Saints of the Week

November 21: The Presentation of Mary originated as a feast in 543 when the basilica of St. Mary's the New in Jerusalem was dedicated. The day commemorate the event when Mary's parent brought her to the Temple to dedicate her to God. The Roman church began to celebrate this feast in 1585.

November 22: Cecilia, martyr (2nd or 3rd century), is the patron saint of music because of the song she sang at her wedding. She died just days after her husband, Valerian, and his brother were beheaded for refusing to sacrifice to the gods. She is listed in the First Eucharistic prayer as an early church martyr.

November 23: Clement I, pope and martyr (d. 99) is also mentioned in the First Eucharistic prayer. He is the third pope and was martyred in exile. He is presumed to be a former slave in the imperial court. He wrote a letter to the Corinthians after a revolt and as pope he restored ordered within the ministries.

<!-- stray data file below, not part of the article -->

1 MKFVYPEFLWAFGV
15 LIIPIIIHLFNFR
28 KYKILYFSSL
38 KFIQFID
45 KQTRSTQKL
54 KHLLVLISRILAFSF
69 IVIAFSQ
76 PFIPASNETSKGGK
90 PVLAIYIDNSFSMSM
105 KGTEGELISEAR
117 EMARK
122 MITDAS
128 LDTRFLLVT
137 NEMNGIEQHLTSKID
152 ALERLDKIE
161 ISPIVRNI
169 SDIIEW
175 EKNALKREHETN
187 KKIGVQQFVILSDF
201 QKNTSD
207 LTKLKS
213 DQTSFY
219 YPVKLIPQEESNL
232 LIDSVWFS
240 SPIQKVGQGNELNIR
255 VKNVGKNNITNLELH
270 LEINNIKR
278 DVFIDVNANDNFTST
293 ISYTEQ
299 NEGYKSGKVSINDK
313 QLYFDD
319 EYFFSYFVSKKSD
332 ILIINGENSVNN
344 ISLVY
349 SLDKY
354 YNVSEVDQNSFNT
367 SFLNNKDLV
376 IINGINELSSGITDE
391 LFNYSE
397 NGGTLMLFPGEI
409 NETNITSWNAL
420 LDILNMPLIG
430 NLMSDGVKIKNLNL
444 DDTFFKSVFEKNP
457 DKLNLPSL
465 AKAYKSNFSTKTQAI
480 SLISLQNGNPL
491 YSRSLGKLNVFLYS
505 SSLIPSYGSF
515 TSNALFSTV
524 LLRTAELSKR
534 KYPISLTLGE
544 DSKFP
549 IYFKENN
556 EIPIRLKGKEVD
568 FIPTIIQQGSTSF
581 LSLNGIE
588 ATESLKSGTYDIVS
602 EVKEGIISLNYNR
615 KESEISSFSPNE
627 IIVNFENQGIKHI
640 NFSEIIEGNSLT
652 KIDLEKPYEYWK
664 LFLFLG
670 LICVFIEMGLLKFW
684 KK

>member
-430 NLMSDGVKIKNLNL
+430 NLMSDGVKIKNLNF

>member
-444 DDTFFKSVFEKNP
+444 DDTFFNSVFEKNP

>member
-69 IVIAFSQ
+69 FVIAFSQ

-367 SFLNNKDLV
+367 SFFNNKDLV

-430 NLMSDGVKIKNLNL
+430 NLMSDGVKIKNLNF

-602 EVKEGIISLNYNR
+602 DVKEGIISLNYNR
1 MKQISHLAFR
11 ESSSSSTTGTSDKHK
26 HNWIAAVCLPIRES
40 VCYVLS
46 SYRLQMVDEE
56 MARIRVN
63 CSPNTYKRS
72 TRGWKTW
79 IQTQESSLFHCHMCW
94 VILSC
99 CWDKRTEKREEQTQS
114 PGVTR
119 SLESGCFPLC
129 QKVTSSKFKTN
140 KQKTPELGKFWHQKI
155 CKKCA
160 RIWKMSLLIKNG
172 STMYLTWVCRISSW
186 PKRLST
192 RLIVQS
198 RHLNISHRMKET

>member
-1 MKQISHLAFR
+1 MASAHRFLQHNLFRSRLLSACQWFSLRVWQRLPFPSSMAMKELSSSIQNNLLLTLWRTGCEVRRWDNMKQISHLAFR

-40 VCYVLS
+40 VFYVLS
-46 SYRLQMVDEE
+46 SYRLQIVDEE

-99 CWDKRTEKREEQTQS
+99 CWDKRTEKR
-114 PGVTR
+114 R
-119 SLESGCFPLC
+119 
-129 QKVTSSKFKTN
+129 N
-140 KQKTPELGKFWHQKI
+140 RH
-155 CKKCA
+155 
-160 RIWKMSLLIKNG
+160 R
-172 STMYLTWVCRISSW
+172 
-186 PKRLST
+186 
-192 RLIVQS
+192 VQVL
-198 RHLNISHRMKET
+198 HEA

November 23: Columban, abbot (d. 615) was an Irish monk who left Ireland for France with 12 companions to found a monastery as a base for preaching. They established 3 monasteries within 10 years. Columban opposed the king's polygamy and was expelled. He set up monasteries in Switzerland and Italy before he died. Though he was expelled, the monasteries were permitted to remain open.

November 23: Miguel Pro, S.J., martyr (1891-1927) lived in Guadalupe, Mexico before entering the Jesuits. Public worship was forbidden in Mexico so Miguel became an undercover priest often wearing disguises. He was arrested and ordered to be shot in front of a firing squad without benefit of a trial. Before he died she shouted out, "Long live Christ the King."

November 24: Andrew Dung-Lac and companion martyrs (1785-1839) were missionaries to Vietnam during the 17th through 19th centuries. Over 130,000 Christians were killed, including priests, sisters, brothers, and lay people. Many of these were Vietnamese citizens.